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Re: Designs for better debug info in GCC


On Nov 12, 2007, Mark Mitchell <mark@codesourcery.com> wrote:

> (We may already have lost some information, though.  For example, given:

>   i = 3;
>   f(i);
>   i = 7;
>   i = 2;
>   g(i);

> we may well have lost the "i = 7" assignment, so "i" might appear to
> have the value "3" right before we assign "2" to it, if we were to
> generate debug information right then.)

Yup.  And even if we could somehow preserve that information, there
wouldn't be any code to attach that information to.  There might be
uses for empty-range locations in debug information, but I can't think
of any.  Can anyone?  It's something we could try to preserve, and
with my design it would be quite easy to do so, but unless it's useful
for some purpose, I think we could just do away with it.

> The reason I want to make that assumption is that the part of this where
> the representation is in question is once we reach RTL, right?

I'm not sure what is in question at all.  I've proposed a design to
preserve debug information throughout compilation.  Other designs on
the table differ both in tree and rtl levels, and in the potential
quality and correctness of the debug information they can produce.

> I guess I still don't really understand what you're doing at the RTL
> level.

It's no different, except that instead of a DEBUG_STMT it's a
DEBUG_INSN, with the TREE exprssion converted to an RTL expression.

/me mumbles something about the silliness of keeping two completely
different yet nearly-isomorphic internal representations for
statements/instructions.

> What I don't understand is how it's actually going to work.  What
> are the notes you're inserting?

They're always of the form

  DEBUG user-variable = expression

where DEBUG stands for a DEBUG_STMT or a DEBUG_INSN, user-variable is
a tree that represents the user variable, and expression is a TREE or
RTL (depending on which representation we're in) that evaluates to the
value the user-variable is expected to hold at that point in the
program.

> Do they just say "here is an RTL expression for computing the value of
> user-variable V at this point in the program"?

In RTL, yes.

> Why does it make sense to have that, rather than notes on
> instructions that say what affect the instruction has on user
> variables?

Few instructions need such notes, so the proposal of growing SET by
33% doesn't quite appeal to me.  And then, optimizations move
instructions around, but I don't think they should move the assignment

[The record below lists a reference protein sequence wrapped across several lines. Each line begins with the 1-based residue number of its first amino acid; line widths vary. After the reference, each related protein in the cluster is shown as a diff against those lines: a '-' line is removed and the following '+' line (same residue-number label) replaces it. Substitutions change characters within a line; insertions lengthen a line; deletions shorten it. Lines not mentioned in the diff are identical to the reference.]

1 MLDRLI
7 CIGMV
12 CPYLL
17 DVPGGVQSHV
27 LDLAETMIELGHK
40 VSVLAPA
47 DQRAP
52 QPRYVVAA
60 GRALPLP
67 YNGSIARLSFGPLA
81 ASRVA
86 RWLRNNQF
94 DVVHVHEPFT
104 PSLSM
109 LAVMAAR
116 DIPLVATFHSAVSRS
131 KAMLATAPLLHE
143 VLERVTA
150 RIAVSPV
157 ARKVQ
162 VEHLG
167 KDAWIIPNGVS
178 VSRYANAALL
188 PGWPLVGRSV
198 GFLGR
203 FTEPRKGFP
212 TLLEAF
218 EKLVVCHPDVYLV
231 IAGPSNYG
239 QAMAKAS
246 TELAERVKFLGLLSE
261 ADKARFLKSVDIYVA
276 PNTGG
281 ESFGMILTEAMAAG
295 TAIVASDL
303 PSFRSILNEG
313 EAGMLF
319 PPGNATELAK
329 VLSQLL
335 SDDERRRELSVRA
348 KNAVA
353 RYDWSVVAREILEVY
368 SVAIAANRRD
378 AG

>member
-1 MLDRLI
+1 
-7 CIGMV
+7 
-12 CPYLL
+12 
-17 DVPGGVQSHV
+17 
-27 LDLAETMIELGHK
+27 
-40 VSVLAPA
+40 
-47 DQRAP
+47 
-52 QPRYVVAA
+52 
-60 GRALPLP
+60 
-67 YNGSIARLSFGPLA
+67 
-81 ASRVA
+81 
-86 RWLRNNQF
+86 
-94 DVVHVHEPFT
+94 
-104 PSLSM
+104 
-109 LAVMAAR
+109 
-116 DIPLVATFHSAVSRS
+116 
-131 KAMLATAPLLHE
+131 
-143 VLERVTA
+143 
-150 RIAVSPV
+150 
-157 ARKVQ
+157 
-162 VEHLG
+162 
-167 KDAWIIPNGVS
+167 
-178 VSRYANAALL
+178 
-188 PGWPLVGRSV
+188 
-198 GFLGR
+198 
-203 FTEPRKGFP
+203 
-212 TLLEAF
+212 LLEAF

notes around, for they should reflect the structure of the source
program, rather than the mangled representation that the optimizers
turn it into.

That said, growing SET to add to it a list of variables (or components
thereof) that the variable is assigned to could be made to work, to
some extent.  But when you optimize away such a set, you'd still have
to keep the note around, so it's not clear to me that adding code all
over to maintain the notes in place when the SETs go away or are
juggled around would bring us any advantage.  It would be just a
redundant notation for what the note would already convey, so it just
brings complexity for no actual advantage.

To make it concrete, consider that your example above could have become:

(set (reg i) (const_int 3)) ;; assigns to i
(set (reg P1) (reg i))
(call (mem f))
(set (reg i) (const_int 7)) ;; assigns to i
(set (reg i) (const_int 2)) ;; assigns to i
(set (reg P1) (reg i))
(call (mem g))

could have been optimized to:

(set (reg P1) (const_int 3))
(call (mem f))
(set (reg P1) (const_int 2))
(call (mem g))

and then you wouldn't have any debug information left for variable i.

whereas with the notes I propose, you'd be left with:

(debug i (const_int 3))
(set (reg P1) (const_int 3))
(call (mem f))
(debug i (const_int 7)) ;; may be dropped, as discussed above
(debug i (const_int 2))
(set (reg P1) (const_int 2))
(call (mem g))

even if no register at all ends up allocated for i.  And if there were
uses of i that followed the assignment to 7, to which the constant
could be propagated, you'd still be left with the annotation to
indicate that i has a new value at the correct point.

> As a meta-question, have you or anyone else on the list looked at the
> literature (IEEE/ACM, etc.) or how other compilers handle these problems?

I couldn't find much information about other compilers, but I've see a
number of (mostly dated) articles and US patents.  In fact, I'm
particularly concerned that US Patent 6091896 covers the design
proposed by Richi, that involves annotating the instructions
themselves.  I believe the independent, stand-alone annotations I
propose escape the patent claims.

That said, if anyone knows of articles that could be of use, I'd love
to hear about them.  It's not like my research was exhaustive.

-- 
Alexandre Oliva         http://www.lsd.ic.unicamp.br/~oliva/
FSF Latin America Board Member         http://www.fsfla.org/
Red Hat Compiler Engineer   aoliva@{redhat.com, gcc.gnu.org}
Free Software Evangelist  oliva@{lsd.ic.unicamp.br, gnu.org}


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